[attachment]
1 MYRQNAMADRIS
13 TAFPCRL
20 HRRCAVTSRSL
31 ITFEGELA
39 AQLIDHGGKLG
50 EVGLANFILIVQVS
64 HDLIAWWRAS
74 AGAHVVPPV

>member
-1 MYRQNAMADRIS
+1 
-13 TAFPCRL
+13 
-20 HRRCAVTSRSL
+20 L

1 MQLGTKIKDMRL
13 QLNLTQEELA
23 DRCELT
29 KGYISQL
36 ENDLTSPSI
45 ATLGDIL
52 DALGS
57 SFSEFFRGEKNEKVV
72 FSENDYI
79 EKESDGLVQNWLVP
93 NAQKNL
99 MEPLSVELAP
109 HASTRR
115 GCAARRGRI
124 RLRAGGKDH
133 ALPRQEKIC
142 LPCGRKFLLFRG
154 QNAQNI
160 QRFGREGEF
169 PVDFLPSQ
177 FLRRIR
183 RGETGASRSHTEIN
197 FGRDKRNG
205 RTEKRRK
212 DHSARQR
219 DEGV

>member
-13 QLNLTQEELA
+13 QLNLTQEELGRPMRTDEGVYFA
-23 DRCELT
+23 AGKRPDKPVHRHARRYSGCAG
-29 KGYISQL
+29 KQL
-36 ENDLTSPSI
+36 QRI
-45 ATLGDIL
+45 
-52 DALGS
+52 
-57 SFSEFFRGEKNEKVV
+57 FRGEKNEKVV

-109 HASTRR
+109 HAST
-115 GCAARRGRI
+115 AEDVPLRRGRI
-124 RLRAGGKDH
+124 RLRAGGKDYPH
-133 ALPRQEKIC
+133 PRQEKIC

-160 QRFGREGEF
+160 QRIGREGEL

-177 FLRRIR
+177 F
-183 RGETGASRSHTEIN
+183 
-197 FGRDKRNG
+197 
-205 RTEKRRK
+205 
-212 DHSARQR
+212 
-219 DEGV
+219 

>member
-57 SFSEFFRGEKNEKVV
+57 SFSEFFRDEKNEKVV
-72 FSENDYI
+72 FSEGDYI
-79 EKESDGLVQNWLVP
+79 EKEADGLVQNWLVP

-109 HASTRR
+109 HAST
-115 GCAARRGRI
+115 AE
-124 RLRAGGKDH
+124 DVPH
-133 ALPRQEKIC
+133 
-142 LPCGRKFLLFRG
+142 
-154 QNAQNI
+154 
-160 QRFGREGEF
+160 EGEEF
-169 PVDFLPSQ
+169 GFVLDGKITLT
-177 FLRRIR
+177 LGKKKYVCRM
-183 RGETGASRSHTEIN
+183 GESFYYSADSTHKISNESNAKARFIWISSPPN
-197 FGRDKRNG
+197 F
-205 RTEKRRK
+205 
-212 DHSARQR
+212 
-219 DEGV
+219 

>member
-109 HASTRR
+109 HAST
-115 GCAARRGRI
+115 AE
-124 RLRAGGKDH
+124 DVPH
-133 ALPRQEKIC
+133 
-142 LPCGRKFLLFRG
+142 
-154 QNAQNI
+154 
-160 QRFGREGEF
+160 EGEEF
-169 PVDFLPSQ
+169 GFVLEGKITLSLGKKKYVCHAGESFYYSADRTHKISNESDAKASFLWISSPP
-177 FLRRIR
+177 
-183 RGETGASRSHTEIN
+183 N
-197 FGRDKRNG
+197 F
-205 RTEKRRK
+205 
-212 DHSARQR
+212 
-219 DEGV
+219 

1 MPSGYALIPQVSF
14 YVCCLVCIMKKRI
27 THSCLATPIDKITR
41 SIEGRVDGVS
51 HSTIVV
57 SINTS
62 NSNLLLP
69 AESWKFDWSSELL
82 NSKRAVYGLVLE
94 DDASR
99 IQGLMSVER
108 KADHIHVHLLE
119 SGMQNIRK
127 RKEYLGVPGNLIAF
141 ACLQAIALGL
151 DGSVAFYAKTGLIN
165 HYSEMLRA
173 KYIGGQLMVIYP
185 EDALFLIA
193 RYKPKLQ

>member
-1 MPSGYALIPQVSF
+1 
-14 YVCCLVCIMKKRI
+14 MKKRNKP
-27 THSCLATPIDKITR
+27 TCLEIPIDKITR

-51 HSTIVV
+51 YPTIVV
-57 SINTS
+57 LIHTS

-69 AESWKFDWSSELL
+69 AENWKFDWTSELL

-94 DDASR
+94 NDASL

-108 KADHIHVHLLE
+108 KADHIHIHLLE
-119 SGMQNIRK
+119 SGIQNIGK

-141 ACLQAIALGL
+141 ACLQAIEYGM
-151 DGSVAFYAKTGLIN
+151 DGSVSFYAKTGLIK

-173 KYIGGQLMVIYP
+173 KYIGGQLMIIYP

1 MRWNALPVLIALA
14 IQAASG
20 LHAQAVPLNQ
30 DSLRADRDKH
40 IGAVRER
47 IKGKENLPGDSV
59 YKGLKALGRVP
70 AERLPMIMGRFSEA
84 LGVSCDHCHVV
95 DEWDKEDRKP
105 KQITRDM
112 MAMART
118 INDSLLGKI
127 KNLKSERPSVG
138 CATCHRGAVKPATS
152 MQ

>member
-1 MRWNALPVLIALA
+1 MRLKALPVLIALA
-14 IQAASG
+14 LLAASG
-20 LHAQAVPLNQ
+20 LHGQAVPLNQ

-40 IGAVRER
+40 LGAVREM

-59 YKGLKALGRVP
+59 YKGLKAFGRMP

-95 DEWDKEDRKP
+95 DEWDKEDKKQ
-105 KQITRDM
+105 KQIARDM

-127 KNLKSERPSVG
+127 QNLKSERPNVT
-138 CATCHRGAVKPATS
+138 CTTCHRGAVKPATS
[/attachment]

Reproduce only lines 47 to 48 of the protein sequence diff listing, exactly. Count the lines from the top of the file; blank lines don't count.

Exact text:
-29 KGYISQL
+29 KQL